My subject is War, and the pity of War. . . All a poet can do today is warn.That is why the true Poets must be truthful.
Wilfred Owen is considered by many scholars to be the greatest poet of World War I. His gritty poems could only have been produced by someone intimate with the horrors of the World War I trenches. Owen was born in England on March 18, 1893 and began writing poetry in his teens. He enlisted on October 21, 1915 and was commissioned as a second lieutenant in June, 1916. When he first enlisted, perhaps, he believed in the myth of the glory of war. That romanticism didn't last long.
In January 1917, Owen wrote to his mother. "I can see no excuse for deceiving you about the last 4 days," his letter says. "I have suffered in seventh hell. . . . Those fifty hours [in the dug-outs] were the agony of my happy life. I nearly broke down and let myself drown in the water that was now slowly rising over my knees." (from First World War Poetry Digital Archive) In April of the same year, he, again, wrote his mother. "For twelve days I did not wash my face, nor take off my boots, nor sleep a deep sleep. For twelve days we lay in holes where at any moment a shell might put us out." (Ibid.) Not long after, Owen developed shell-shock and was sent to Craighlockhart War Hospital in Edinburgh, Scotland where he was under the care of Captain A.J Brock.
Captain Brock treated shell-shock patients through encouraging them to take on projects, such as the production of the hospital-based literary magazine, The Hydra, which Owen edited. Owen's first war poems were printed in its pages. Also at the same hospital was poet Siegfried Sassoon and the friendship between the two poets had a major influence on Owen's work. After one visit with Sassoon, Owen wrote another friend that Sassoon had advised him to, "Sweat your guts out writing poetry."
from Exposure by Wilfred Owen
The poignant misery of dawn begins to grow . . . /We only know war lasts, rain soaks, and clouds sag stormy./Dawn missing in the east her melancholy army/Attacks once more in ranks on shivering ranks of grey,/But nothing happens.
Tonight, this frost will fasten on this mud and us,/Shrivelling many hands, puckering foreheads crisp./The burying-party, picks and shovels in shaking grasp,/Pause over half-known faces. All their eyes are ice,/But nothing happens.
At the hospital, Owen and Sassoon were encouraged to talk about their combat experiences and praised for their poetry. This was an unusual treatment for those times. WHR Rivers (Sassoon's doctor) wrote that, "The advice which has usually been given to my patients in other hospitals is that they should banish all thoughts of the war from their minds." It was a gift that both Owen and Sassoon were treated by doctors who respected the healing power of bearing witness to trauma.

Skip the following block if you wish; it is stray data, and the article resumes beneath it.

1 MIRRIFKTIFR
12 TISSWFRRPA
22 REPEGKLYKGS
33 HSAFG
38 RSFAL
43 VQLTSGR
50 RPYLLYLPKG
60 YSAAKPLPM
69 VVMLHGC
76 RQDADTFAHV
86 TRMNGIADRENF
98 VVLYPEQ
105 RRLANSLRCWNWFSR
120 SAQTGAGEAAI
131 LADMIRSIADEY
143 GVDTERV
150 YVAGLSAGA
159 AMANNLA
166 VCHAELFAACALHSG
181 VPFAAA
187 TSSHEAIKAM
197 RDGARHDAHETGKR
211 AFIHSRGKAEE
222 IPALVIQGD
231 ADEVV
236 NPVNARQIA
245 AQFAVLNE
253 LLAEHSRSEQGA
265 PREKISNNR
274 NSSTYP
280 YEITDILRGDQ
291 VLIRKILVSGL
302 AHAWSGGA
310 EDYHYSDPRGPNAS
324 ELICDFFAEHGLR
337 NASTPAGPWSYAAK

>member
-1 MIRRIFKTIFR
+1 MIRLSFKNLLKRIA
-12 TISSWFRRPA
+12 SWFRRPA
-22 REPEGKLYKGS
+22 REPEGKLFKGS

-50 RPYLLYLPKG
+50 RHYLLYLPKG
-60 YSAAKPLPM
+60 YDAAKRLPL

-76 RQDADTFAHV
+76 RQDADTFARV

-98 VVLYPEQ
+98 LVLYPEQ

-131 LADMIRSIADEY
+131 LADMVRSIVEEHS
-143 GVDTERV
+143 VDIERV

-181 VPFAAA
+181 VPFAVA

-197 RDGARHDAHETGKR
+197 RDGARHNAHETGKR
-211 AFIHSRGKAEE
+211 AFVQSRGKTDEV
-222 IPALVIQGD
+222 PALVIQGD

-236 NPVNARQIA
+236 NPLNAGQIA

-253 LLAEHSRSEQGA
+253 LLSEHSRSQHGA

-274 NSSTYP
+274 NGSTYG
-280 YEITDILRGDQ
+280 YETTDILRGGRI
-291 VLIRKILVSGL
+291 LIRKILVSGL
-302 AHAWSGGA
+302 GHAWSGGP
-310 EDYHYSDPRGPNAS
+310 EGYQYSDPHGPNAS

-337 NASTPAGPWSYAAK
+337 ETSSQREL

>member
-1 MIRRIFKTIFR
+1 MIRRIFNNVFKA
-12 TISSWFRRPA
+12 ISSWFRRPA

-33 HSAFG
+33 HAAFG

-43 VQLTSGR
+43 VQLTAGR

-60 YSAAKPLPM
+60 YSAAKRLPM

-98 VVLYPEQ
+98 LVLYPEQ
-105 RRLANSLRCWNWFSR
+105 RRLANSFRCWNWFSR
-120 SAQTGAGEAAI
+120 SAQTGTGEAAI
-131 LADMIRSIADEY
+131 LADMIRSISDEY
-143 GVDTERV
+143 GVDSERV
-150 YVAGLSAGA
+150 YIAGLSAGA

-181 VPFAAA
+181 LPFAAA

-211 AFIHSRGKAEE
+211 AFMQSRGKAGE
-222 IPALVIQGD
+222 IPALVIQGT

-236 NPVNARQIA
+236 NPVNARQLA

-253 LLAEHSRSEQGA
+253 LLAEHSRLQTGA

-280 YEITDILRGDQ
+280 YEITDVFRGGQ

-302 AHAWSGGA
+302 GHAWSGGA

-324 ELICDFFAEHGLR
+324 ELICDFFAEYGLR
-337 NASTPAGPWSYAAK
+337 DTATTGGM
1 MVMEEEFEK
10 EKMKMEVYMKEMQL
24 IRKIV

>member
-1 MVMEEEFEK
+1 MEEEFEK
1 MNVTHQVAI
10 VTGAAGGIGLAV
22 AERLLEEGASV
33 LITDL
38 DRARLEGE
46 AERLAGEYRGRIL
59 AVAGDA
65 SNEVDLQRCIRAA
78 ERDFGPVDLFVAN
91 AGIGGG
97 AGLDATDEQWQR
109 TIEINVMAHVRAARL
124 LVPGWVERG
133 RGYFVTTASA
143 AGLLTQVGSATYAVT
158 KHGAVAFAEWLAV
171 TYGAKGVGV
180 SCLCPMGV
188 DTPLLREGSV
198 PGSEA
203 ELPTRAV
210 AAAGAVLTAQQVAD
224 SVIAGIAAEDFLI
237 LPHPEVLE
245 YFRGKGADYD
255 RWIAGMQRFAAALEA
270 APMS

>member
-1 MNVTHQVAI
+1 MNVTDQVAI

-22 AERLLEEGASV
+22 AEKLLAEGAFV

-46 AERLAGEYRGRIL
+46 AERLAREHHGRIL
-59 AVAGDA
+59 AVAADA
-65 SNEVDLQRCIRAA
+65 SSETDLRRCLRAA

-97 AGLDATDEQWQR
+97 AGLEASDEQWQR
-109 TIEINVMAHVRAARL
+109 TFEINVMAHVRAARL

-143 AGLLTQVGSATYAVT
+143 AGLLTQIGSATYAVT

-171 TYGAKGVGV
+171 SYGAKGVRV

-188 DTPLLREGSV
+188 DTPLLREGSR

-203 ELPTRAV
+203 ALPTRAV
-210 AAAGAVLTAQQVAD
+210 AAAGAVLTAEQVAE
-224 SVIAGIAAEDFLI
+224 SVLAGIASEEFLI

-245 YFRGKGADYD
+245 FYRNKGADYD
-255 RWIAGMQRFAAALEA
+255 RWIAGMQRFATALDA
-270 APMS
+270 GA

Owen's Anthem for Doomed Youth and Dulce et Decorum Est were written at Craiglockhart. Both poems were a far cry from the serenely measured stanzas of "In Flanders Fields", which has become the most famous poem written about World War I. Owen would have had little use for such lines as those in the final stanza of "In Flanders Fields." Take up our quarrel with the foe:/To you from failing hands we throw/The torch, be yours to hold it high. By contrast, the final lines of Owen's "Dulce et Decorum Est" show the poet's outrage over the meaningless deaths of the men under his command. The poet writes, that if they had seen with their own eyes the horrors of the trenches, "My friend, you would not tell with such high zest/To children ardent for desperate glory,/The old Lie: Dulce et decorum est/Pro patria mori." (How good it is to die for your country.)
Tragically, that is exactly what Owen, himself, did - die for his country. He was killed on November 4, 1918 only one week before the end of the war. He was only 25. The last letter he wrote to his mother told her that, "You could not be visited by a band of friends half so fine as surround me here." (First World War Poetry Digital Archive)
For more on war poetry, check out the splendid anthology, Against Forgetting. The friendship between Owen and Sassoon, and their treatment at Craighartlock Hospital, has been brought to brilliant life in Regeneration by British author Pat Barker.
For yet more readings go to Small Wars.